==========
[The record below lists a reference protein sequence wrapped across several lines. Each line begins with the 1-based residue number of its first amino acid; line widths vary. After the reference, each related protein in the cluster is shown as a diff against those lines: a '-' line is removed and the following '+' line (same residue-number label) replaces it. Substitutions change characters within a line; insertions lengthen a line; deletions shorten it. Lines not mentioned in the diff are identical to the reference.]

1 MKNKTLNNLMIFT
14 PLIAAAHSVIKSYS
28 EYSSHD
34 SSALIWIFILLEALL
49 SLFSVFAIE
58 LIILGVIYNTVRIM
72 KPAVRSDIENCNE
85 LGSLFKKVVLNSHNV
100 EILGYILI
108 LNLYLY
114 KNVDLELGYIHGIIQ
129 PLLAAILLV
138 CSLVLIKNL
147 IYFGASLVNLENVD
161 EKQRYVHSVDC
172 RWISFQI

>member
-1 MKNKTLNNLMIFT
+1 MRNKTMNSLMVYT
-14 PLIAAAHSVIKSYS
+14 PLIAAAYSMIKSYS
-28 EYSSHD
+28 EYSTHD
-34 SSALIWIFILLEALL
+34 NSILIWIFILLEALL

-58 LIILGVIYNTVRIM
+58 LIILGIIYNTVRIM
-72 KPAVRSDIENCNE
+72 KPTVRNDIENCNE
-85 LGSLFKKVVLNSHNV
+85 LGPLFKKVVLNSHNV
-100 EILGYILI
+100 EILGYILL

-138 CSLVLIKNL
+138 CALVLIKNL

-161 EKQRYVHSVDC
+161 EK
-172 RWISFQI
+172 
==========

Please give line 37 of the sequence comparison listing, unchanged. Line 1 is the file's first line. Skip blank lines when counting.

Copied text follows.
-161 EKQRYVHSVDC